The demand for natural, organic and environmentally-friendly products is already growing. People are locked up in their cities. They dream of getting out to the countryside or at least getting in touch with it when they go to the store. More and more consumers start pushing big companies to contribute to fight against the climate change and other environmental issues.


Just a few years ago, manufacturing and sale of alternative products was a niche industry—today, this is an industry driven by international corporations. Nestlé is constantly expanding its product portfolio and launching new innovative products: in addition to vegetable-based meat, the company is developing alternative seafood. Recently Nestle released plant-based tuna.


Major manufacturers of dairy and meat also invest in plant-based products—these products are made up partially or entirely of plant-based ingredients. Here’s an example: Danone bought out Whitewave, a company that owns several plant-based product trademarks including the Alpro milk brand, for $12.5 billion. Valio, a dairy company from Finland, sells oat-based productsunder the Oddlygood brand.


In a world full of anxiety and total distrust, consumers need additional arguments to persuade them to buy a specific product. One such argument could be the company statement that ensures the customers that the products were made responsibly, in strict adherence to the principles of sustainable manufacturing and with minimal damage to the environment and people. This is how the companies can make the customers feel like a part of a good cause: saving the planet.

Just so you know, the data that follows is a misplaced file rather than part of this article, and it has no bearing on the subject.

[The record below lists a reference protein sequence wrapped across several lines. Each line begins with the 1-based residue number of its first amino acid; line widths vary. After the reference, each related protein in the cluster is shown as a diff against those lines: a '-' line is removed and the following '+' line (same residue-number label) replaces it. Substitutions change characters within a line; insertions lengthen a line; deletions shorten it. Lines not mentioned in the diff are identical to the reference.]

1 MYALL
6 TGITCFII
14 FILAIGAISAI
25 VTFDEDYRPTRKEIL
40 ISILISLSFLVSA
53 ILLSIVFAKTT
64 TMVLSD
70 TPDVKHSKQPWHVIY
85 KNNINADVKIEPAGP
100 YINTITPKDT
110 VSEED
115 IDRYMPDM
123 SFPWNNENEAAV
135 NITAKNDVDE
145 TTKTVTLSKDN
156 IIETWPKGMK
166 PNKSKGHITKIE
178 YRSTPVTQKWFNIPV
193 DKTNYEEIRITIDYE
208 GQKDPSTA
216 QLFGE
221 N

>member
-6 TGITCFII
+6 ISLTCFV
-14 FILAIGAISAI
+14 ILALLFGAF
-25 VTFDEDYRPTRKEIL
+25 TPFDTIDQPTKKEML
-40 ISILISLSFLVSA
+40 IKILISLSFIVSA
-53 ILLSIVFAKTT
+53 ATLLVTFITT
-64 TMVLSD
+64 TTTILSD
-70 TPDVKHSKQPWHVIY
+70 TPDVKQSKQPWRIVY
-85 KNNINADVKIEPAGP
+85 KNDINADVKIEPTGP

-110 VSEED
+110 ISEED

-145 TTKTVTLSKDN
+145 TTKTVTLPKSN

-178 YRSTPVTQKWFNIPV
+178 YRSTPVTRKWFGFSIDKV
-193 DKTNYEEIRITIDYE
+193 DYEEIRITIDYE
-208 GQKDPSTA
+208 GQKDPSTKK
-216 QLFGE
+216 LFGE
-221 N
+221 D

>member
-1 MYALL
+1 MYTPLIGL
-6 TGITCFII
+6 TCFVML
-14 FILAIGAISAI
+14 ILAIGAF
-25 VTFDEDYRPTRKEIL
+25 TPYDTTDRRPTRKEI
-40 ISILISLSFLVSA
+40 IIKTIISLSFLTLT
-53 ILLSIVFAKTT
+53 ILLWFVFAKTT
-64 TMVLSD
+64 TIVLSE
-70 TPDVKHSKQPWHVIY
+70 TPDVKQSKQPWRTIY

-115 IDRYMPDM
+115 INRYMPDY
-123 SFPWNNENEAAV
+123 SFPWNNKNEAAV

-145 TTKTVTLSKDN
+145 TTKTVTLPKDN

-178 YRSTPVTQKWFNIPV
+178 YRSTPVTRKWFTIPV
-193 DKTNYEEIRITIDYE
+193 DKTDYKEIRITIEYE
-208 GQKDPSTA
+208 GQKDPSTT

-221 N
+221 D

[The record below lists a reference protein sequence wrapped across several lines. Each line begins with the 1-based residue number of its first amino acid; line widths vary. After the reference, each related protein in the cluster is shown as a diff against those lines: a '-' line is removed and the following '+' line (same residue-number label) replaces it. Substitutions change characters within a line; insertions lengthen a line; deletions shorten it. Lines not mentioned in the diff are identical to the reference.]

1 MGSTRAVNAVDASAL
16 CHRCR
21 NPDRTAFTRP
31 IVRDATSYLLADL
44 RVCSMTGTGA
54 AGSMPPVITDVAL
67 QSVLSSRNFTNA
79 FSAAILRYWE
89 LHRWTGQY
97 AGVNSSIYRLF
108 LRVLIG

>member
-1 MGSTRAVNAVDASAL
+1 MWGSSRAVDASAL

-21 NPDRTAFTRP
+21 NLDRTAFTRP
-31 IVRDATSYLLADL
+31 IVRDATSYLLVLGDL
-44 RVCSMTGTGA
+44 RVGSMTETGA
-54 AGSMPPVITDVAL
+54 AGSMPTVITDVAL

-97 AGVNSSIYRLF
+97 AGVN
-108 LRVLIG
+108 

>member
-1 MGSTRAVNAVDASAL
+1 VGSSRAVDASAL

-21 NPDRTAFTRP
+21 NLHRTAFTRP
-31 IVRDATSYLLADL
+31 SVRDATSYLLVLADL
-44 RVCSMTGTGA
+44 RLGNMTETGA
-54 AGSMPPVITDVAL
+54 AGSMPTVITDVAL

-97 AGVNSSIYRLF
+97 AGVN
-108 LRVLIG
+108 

Growing anxiety and escapist tendencies among the modern population are a part of the objective reality of the modern world. But even in this bleak landscape, there are opportunities for emerging brands willing to seek new customer touchpoints. The aesthetics of the past could help businesses to attract customers’ attention; videogames could provide a new platform for interacting with them; making customers feel like they belong to a close-knit community that contributes to protecting the environment could strengthen their loyalty; positive and inspiring content could cheer the customers up. There is nothing better for business than happy clients.